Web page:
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The Secret World – Issue 9: The Black Signal – Impressions

Young gamer playing online video games while streaming on social media

After almost a year of waiting Tokyo is finally here in all its bright neon, filth-infested glory.

Of course, Funcom, the usual teases that they are, didn’t make getting in easy. You have to -literally- climb through the sewers of Venice – complete with laser walls, machine gun turrets and a crack squad of commandos to get there.


The effort is well worth it though. After the first step into the portal, the tightly-woven narrative of The Secret World starts to show, with a very familiar scene from a flashback sequence in the game’s tutorial:

Apart from the old, a slew of new NPCs also make an impression, the most visually striking being Inbeda, an Oni decked out in bling with a rather… extensive collection of anatomically correct mannequins.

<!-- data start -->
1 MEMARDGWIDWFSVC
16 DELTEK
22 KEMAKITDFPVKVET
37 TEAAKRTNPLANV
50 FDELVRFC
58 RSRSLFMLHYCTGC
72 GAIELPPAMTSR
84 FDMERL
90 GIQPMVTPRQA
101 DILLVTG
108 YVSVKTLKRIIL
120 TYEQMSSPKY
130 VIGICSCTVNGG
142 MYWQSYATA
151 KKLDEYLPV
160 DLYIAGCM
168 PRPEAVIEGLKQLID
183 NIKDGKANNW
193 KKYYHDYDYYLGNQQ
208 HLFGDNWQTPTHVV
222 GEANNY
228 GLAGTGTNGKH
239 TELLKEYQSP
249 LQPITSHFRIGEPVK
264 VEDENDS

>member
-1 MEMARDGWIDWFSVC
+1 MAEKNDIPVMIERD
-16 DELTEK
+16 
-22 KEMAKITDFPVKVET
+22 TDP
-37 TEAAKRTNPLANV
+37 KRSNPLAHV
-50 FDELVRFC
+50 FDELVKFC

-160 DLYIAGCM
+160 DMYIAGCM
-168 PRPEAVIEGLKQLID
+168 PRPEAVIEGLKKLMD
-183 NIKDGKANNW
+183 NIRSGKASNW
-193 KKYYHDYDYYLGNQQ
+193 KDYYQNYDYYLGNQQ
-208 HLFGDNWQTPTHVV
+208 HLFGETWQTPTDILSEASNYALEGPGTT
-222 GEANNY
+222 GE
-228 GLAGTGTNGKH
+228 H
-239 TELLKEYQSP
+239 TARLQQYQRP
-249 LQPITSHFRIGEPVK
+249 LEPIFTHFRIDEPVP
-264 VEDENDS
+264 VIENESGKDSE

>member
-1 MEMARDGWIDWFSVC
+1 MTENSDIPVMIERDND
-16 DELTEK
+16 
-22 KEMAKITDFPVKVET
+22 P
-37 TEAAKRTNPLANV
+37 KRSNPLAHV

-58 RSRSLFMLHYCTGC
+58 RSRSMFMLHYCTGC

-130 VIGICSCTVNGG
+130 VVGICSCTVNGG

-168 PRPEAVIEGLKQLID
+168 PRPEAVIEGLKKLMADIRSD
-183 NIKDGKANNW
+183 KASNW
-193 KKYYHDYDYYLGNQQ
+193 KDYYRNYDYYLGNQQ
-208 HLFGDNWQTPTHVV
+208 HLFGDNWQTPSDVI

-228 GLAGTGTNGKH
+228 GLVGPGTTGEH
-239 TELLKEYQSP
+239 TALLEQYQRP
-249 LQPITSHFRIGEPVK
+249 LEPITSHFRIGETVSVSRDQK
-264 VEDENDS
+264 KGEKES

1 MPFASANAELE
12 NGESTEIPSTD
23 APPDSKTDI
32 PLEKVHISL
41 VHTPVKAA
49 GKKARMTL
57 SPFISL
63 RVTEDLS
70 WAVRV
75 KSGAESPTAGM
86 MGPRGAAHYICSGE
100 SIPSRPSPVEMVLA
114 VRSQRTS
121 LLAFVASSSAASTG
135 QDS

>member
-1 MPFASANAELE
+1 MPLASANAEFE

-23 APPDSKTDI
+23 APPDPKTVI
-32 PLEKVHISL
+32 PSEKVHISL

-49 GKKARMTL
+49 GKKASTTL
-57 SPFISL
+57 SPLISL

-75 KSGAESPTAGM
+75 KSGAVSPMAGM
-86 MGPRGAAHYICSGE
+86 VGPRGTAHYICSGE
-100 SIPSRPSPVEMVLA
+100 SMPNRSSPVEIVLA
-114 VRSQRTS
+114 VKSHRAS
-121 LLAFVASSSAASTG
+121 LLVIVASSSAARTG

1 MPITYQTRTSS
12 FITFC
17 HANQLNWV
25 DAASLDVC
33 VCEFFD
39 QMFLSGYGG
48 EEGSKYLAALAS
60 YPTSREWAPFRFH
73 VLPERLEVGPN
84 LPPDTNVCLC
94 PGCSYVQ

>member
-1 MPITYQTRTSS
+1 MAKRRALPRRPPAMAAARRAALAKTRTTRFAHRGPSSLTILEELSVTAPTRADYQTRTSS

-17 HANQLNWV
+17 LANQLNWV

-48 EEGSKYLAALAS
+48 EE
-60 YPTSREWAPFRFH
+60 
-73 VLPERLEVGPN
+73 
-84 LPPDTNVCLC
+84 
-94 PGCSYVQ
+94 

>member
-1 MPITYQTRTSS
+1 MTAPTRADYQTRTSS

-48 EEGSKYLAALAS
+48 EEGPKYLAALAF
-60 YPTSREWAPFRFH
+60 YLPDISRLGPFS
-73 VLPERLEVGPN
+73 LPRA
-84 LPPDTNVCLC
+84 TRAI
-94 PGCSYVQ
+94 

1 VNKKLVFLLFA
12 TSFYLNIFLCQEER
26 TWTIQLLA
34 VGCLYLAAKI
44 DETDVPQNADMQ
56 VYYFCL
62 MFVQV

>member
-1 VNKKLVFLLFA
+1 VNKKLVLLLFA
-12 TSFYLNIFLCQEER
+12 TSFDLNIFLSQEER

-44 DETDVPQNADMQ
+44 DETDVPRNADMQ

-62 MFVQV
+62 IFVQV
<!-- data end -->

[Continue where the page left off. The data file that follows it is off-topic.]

And if they’re not colorful in appearance, they can certainly be colorful in expression. Apart from Oni living the high life, there’s also a delusional tank driver, a band of anachronistic demon hunters, a fast-talking Yakuza boss and a certain NeuromancerQueen99. To say the NPC crew is diverse is an understatement.

There are plenty of references to Japanese culture as well, both subtle and overt. For one, there’s cute mascots for everything, especially eerie childcare institutions of dubious legality. It’s like I Walk into Empty, Kawaii Edition.

Without spoiling too much, plenty of Japanese horror movie tropes also make an appearance throughout the Tokyo quest chain, including creepy kids, furniture moving by themselves and mysterious phone calls.

And of course, no Secret World quest chain is complete without boss fights that have plenty of white shapes doing bad things to people standing in them